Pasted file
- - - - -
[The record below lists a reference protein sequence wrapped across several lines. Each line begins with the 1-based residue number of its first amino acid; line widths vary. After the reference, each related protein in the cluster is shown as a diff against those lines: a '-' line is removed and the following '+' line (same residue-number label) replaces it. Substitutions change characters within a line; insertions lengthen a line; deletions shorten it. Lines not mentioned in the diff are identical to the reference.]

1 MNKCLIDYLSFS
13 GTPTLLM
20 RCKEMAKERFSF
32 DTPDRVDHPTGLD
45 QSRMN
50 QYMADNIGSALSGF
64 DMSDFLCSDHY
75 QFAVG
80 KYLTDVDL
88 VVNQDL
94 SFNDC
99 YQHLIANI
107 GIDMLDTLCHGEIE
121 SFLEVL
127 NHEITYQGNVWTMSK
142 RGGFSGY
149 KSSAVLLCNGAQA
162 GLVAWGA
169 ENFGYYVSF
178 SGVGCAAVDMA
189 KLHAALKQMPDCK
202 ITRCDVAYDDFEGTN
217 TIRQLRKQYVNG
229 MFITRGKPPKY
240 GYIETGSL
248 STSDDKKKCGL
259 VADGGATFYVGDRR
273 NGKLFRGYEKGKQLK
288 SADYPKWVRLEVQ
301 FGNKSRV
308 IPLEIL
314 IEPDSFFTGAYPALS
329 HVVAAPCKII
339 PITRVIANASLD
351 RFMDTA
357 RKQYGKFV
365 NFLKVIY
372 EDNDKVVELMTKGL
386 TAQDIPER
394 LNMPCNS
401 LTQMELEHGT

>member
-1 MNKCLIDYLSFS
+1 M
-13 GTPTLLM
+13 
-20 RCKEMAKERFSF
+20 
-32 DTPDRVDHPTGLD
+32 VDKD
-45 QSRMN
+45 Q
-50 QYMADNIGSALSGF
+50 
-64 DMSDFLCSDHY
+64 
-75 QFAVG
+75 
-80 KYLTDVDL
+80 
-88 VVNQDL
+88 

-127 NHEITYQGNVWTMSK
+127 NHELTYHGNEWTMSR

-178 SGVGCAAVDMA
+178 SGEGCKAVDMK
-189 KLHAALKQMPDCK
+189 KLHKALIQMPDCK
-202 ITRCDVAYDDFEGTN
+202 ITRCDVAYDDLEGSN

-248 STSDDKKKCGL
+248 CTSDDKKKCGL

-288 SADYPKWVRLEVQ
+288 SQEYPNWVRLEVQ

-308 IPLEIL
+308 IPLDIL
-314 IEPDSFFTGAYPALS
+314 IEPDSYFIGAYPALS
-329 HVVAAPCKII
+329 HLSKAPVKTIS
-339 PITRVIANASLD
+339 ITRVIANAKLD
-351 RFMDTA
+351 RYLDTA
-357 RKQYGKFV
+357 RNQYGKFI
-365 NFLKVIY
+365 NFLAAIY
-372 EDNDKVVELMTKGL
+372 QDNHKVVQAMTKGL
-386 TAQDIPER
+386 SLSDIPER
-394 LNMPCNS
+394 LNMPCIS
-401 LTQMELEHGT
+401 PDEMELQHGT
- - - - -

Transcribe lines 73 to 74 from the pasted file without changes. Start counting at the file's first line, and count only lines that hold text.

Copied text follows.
+248 CTSDDKKKCGL

-288 SADYPKWVRLEVQ